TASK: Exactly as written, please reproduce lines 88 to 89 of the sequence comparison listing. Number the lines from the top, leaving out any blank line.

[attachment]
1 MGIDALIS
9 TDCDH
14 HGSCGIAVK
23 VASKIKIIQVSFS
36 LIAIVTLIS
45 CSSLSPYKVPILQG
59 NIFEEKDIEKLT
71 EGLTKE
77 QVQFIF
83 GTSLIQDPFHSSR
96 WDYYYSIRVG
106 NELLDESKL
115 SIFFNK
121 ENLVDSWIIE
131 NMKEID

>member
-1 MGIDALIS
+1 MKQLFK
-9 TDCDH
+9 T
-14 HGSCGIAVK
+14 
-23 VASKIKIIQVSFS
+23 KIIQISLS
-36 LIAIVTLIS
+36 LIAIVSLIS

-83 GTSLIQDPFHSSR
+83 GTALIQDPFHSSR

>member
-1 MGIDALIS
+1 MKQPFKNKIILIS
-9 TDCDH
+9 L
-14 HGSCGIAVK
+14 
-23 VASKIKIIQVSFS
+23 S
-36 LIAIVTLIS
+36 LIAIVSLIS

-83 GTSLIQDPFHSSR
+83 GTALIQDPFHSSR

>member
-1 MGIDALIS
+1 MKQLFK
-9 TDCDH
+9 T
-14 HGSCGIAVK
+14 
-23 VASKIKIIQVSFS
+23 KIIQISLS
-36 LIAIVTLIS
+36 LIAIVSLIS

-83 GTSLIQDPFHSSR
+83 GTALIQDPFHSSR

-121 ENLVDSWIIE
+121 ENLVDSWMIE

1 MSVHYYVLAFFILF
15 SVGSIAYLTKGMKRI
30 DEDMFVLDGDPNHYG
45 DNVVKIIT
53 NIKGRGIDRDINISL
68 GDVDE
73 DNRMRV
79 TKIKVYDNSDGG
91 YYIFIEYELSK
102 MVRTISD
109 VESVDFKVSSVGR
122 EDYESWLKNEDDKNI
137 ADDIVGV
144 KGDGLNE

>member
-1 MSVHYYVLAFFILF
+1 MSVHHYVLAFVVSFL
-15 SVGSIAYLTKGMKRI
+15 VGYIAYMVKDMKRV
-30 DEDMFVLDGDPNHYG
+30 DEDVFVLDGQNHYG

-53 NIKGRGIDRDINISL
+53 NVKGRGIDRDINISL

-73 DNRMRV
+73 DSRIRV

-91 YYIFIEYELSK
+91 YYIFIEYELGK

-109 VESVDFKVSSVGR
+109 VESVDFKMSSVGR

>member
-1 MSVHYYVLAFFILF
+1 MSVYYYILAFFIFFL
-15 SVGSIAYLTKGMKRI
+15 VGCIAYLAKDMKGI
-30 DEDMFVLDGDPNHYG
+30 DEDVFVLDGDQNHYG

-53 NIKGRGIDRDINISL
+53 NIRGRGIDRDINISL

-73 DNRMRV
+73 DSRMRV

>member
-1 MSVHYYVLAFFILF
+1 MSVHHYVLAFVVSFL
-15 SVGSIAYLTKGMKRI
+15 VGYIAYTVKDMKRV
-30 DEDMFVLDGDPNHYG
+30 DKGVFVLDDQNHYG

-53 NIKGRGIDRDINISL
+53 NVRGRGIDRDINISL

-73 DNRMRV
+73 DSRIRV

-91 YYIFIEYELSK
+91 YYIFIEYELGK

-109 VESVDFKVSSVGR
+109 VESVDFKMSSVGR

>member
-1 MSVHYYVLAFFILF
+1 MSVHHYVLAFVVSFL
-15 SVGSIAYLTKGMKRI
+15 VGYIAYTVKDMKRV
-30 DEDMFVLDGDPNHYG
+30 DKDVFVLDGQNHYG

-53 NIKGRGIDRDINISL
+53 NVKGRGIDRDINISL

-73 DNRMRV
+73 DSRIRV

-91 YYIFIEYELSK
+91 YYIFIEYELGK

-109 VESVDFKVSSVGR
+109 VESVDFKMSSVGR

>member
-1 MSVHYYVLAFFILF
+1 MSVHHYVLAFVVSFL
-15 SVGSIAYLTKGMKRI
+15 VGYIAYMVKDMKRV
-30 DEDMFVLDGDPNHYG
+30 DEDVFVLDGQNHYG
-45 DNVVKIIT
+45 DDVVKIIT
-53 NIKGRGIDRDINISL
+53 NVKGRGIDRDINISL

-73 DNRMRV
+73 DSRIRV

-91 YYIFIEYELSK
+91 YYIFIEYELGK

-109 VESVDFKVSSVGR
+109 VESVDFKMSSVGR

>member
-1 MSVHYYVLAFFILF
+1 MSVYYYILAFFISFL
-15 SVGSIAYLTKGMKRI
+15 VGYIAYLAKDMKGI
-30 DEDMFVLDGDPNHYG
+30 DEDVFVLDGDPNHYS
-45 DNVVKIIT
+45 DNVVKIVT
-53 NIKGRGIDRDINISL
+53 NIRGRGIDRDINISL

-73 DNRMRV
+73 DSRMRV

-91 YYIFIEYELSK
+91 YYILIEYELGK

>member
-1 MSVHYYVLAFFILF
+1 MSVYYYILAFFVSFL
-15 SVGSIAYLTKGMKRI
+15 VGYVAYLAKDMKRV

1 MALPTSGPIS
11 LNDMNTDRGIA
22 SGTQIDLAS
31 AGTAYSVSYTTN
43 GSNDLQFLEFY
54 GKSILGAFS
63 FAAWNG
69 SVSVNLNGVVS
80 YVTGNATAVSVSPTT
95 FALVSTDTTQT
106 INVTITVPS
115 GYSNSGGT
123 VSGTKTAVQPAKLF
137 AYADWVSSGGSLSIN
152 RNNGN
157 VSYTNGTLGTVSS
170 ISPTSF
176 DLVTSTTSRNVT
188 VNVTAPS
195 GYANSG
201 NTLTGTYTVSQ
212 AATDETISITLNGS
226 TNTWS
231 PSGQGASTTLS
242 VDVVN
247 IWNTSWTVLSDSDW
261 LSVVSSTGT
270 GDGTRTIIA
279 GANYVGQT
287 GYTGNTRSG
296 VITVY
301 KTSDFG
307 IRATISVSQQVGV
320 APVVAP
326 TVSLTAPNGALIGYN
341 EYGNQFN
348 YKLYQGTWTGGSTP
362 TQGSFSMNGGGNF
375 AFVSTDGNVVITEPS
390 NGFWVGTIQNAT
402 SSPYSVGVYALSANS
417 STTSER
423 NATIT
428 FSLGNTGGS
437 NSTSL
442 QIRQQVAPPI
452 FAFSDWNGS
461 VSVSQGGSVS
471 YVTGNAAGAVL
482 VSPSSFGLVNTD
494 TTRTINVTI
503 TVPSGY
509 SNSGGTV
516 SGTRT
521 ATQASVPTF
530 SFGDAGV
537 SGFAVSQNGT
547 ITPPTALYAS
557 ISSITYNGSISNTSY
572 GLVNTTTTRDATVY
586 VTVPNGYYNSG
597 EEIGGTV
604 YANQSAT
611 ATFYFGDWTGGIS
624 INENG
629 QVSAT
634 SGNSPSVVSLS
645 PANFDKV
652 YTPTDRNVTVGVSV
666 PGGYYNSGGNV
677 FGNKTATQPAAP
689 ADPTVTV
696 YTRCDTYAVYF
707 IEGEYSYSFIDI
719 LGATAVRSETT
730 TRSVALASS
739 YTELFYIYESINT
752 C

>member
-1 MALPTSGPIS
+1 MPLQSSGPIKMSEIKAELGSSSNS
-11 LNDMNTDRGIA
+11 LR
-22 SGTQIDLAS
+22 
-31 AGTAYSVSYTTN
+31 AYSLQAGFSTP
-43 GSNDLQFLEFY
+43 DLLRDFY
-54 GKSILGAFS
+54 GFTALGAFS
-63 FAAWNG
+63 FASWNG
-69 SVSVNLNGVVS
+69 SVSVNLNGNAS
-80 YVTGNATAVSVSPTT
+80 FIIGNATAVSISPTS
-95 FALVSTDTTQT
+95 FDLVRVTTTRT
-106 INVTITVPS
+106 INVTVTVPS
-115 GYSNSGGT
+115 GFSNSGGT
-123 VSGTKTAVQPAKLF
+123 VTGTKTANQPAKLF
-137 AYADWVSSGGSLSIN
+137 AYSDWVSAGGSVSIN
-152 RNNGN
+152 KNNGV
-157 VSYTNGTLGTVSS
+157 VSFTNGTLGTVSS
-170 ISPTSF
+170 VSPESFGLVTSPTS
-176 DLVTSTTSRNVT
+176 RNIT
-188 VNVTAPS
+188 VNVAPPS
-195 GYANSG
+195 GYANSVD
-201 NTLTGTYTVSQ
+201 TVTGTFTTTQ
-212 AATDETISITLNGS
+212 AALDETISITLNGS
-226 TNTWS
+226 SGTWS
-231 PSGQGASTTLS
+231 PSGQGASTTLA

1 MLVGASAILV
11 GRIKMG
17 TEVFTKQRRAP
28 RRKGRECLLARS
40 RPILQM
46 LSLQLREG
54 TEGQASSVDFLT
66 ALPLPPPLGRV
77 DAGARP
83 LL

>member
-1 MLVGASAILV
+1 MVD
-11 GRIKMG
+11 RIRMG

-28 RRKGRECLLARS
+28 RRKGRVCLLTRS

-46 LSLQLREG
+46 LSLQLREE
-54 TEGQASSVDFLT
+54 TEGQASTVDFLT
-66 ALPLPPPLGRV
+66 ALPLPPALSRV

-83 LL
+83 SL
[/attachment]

+1 MSVYYYILAFFIFFL
-15 SVGSIAYLTKGMKRI